Today, after much hard work, Google finally launched its music store. My team does all the automated recommendations for this. Hope you like them, and if not, they'll be even better soon.

I've managed to make time to read a bit more fiction. I partially blame the iPad and its Kindle functionality. Some spoilers on older books follow.

"Consider Phlebas", Iain M. Banks. What a weird book. I finished and can't decide how much I liked it. Which I guess means it was OK? You starts off thinkng you're in for a grand epic space opera a la Vernor Vinge's "Fire Upon The Deep", but then midway through you realize it's more of a fun romp with the intergalactic war set as a background. Then it gets to the end, and you die, the girl dies, everybody dies, for no good reason. You are wondering if perhaps the whole book is a joke, or a meditation on the futility of war. You read the epilog, where it is revealed that any surviving characters have lost their zest for life and kill themselves or put themselves into cryosleep and wake up millions of years later and THEN kill themselves, that everyone who won a battle went on to lose a war, and you learn in passing that the protagonist's entire race goes extinct later in the conflict. I wish I knew what Banks was trying to do so I could understand whether he'd done it. Three stars, with a big standard deviation.

"Revelation Space", Alastair Reynolds. OK, sure, I enjoyed. Ancient galactic civilizations, threats to the existence of the human race, mysteries, bravado, etc. I'm not great at analyzing plots, but this one suffered from one flaw I know how to look for since my friend Laura tipped me off to it back when we both read "Harry Potter and the Goblet of Fire." "OK, let's get this straight. We're the forces of evil. We are trying to kidnap Harry Potter. We've got a professor at Hogwarts who's on our side, and he can magic up any item such that when Harry Potter touches it, he'll teleport wherever we want. Now, what item should we magic? How about we magic up a pencil and then leave it on his desk? No, wait, I've got a better idea! We'll magic up the cup he'll find at the center of the maze when he WINS THE ENTIRE OLYMPICS." Ummmm... really? Really? Anyways, this book is the sci-fi equivalent, a ridiculously complicated plot to achieve a straightforward result. Still, I couldn't put it down, so three and a half stars.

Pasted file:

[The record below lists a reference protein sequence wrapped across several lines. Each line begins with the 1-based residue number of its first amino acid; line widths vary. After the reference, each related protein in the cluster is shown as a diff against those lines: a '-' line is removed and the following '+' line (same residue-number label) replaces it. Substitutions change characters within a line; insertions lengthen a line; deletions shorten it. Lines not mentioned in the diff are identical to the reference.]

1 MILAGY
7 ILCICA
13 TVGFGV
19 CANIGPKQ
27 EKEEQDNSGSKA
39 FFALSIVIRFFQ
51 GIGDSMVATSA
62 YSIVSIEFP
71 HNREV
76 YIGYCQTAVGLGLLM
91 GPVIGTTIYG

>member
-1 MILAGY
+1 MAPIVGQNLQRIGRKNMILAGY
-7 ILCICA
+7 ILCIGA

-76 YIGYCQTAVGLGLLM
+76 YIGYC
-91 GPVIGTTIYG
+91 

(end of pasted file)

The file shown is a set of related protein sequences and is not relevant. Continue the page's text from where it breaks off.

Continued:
"What Ho, Automaton", Chris Dolley. Short and sweet. It's steampunk Wodehouse. If you think you want to read that, you most certainly do. The narrator is pretty much a complete Rif character [the sort of character I nearly invariably play in role-playing or assassin games], going off on random tangents, holding on way too tight to his obviously ludicrous ideas. I could not stop laughing. FIve stars.

"Zoo City", Lauren Beukes. It's South African noir with animal familiars. It ended up feeling like maybe a little less than the sum of its parts, and the end was a little more violent than I care for, but solid. Three and half stars.


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